Show and workshops explore the restorative power of artwork during challenging times.
For many, art means liberation.
There’s release in belting the lyrics of a breakup song, in writing a poem or reflection after the death of a loved one, or in letting off steam with some over-the-top dance moves. There’s solace in pouring out tough emotions through paint and ink.
Over the next few months, 18 artists will partner with Palo Alto Art Center (and its guest curator Ann Trinca) to reveal their own creative journeys of resiliency and mental health. The “Creative Attention: Art and Community Restoration” group show is part of a larger Creative Attention initiative bringing art therapy workshops and wellness programs to the Peninsula. With the depression rate more than tripling nationwide during the pandemic, it’s a discussion needed now more than ever.
“The work is not all about the pandemic necessarily, but (it’s all) about suffering in general and how we can turn that around,” says Trinca. However, she adds, “I think (the pandemic) is a really good time for this … to show people there is a way out, there’s a light at the end of the tunnel.”
With art therapy workshops engaging residents in art projects that recall happy memories, weekly free virtual meditation classes and site-specific art installations in Palo Alto accompanying the exhibit, organizers are hoping community members not only relate to the artists’ underlying reflections on mental health, but also take advantage of the restorative properties of art by making some of their own.
How art can help healing
Therapeutic artmaking is so much more than a hippie-ish, feel-good notion: There are studied cognitive benefits behind it.
“(Talk therapy) only activates the left side of the brain,” explains Ahn Tran, an art therapist the initiative recruited to host the community art workshops. “With art therapy, we’re able to integrate all parts and all elements of the brain to really focus on the entire healing process.”
Other studies have found that engaging art increases blood flow in the brain, giving you a dopamine rush — the same one you get from being around loved ones.
Because art therapy is often misunderstood, Tran will be calling her classes simply “art workshops.”
“I don’t like the way it’s viewed — as this formal way of analyzing the arcs of someone else’s heart, as something that has been extracted from their heart onto this canvas or paper. I have no right to do that!”
She hopes instead to help others use art as a self-diagnosing tool — a chance for them to reflect and be honest with themselves. “That creative process is so revealing … (But) it’s up to the participant or the creator to be able to understand and make sense of where they are in the healing process.”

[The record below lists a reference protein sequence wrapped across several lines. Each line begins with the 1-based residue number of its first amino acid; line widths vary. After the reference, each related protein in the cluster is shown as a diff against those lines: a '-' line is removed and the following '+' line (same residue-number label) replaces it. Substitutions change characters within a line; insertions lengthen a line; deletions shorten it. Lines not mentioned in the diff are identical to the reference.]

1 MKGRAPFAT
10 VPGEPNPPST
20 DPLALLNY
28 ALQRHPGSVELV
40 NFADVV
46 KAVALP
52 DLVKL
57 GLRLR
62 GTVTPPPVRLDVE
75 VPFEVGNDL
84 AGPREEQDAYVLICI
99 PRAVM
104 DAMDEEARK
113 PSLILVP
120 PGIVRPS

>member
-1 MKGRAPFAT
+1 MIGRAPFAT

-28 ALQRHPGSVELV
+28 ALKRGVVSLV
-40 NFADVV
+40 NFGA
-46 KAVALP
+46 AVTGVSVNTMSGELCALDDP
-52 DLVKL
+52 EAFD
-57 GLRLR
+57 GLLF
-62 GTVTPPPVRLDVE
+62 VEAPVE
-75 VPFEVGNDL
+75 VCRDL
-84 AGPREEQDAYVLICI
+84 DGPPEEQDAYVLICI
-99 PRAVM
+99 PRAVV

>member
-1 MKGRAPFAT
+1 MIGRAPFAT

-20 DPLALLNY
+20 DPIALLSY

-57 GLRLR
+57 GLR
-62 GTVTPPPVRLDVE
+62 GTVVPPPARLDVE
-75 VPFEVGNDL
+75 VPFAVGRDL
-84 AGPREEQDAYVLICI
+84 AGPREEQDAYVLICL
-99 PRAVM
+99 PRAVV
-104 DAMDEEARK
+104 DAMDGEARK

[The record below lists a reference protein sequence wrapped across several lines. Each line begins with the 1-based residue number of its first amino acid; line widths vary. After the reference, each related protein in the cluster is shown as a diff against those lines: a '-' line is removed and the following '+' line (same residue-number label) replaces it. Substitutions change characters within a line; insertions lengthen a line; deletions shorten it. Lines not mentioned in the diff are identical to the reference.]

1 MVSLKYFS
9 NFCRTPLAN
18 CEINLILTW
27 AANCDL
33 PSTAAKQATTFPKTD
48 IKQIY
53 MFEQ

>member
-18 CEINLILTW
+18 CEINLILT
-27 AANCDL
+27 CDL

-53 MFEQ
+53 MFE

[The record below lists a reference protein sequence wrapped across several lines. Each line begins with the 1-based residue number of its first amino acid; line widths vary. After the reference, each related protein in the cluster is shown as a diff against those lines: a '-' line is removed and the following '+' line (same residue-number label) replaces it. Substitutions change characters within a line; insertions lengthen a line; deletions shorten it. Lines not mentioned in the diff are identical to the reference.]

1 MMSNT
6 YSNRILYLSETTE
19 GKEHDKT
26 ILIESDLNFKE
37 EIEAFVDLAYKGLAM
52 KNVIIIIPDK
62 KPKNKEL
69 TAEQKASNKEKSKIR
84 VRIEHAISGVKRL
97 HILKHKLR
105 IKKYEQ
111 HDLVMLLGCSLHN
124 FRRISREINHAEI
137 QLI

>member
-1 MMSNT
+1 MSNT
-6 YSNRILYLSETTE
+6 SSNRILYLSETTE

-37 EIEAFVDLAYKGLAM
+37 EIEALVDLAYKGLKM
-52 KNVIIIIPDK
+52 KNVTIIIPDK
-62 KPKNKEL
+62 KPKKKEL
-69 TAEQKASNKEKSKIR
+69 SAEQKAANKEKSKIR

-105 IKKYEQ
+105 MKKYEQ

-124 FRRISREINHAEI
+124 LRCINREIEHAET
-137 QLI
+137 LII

She’s also adamant that art therapy is much more versatile than people give it credit for. “It can be gardening or cooking in the kitchen and being creative with the ingredients and exploring textures,” she says.
If the very act of artmaking is healing, how does an exhibit based around restoration come into the picture?
“I like to call artists ‘second responders,’” says guest curator Trinca. “The first responders come in and deal with the immediate danger, and then the second responders come in and take care of the emotional effects (of trauma).”
The goal of the show is to benefit artist and visitor alike, Trinca explains. “(The artists) are creating work to heal themselves — and in turn, when you see that work, you recognize those issues and you can either relate to them in your own life or you can empathize at least. That really opens our ability to … increase our humanity and understand where other people are at.”
The choice to make this a group show rather than a solo one is also a mindful move. Each piece — from the broken plate sculptures to the crochet-covered rocks, from the scrap fabric quilt to the meditation tent — springs from a different experience and perspective. Each artist, from the gunshot survivor to the PTSD sufferer, lends their own voice to the multifaceted conversation of loss and anxiety, illness and addiction, restoration and resiliency.
This approach honors the complexity of the topic in ways a solo exhibit can’t. “I think everybody’s taste is different and what they(’re going to) relate to is going to be different,” says Trinca. “So offering a wide variety of experiences and backgrounds makes it more likely that we’ll reach someone in a deep way.
Take for instance, the bouquet paintings of Tucker Nichols. Through his own experiences with Crohn’s disease, the artist’s “Flowers for Sick People” series examines the isolation of sickness and extends empathy to those suffering. “There’s something about flowers,” the artist muses on his website. “Even if they are garish or they make you sneeze or they are hardly noticed, [they] can occasionally poke a hole in the wall of isolation that separates sick people from their loved ones.”
Nichols’ practice looks entirely different from that of Jeremiah Jenkins (who crafts striking sculptures out of the shards of cups and plates). “(Jeremiah) forms the vessels (by attaching) shards of found porcelain, which melt together in the kiln,” Trinca says. “The formation of the works comes from chaos itself, but to Jeremiah, the act of creating work is an opportunity to live in the moment and be open to surprises.”
The artists also illuminate different sources of healing. While some have found solace through nature or meditation, others have turned to humor, memories, or even tradition for answers. It’s a powerful reminder that there are no one-size-fits-all solutions. That said, the whole gallery rallies around an atmosphere of support. “I think it gives other people hope that they can also find a way past the darkness,” Trinca says.
The exhibit runs through May 21 at the Palo Alto Art Center, 1313 Newell Road in Palo Alto. Visit the city’s website for more information.